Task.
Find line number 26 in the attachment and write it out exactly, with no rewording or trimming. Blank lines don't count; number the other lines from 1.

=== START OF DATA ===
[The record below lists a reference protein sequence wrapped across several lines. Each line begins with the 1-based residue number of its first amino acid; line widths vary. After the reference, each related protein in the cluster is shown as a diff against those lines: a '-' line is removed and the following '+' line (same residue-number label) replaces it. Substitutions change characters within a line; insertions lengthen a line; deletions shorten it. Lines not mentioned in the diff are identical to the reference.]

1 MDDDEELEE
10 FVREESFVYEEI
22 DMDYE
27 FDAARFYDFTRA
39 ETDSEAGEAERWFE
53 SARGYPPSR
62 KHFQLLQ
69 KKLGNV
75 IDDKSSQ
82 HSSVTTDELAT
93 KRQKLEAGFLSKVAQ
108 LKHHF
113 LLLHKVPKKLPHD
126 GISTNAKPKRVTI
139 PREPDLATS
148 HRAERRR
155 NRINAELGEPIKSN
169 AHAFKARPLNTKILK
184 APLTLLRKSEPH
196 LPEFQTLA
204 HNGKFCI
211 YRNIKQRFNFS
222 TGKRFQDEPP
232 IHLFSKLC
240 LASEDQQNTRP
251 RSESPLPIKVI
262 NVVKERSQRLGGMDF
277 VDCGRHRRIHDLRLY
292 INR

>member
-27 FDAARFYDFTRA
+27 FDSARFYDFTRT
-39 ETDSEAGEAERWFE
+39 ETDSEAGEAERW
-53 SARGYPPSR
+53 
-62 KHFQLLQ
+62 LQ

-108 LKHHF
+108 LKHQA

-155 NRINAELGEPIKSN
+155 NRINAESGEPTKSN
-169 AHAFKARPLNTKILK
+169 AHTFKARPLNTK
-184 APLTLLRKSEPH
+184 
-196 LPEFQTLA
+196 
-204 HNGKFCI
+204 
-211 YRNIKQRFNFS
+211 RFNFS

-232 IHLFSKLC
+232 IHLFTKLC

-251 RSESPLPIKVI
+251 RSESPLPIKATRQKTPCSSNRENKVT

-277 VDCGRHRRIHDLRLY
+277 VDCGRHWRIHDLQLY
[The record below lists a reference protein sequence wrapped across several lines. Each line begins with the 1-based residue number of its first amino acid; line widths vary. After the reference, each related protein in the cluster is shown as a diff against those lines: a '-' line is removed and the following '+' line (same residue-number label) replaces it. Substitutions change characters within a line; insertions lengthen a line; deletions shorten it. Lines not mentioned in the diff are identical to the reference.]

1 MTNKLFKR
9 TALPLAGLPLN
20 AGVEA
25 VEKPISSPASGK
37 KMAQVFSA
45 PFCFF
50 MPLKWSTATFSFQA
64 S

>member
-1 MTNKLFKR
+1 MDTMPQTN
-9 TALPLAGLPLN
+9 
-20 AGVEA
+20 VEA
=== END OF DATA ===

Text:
240 LASEDQQNTRP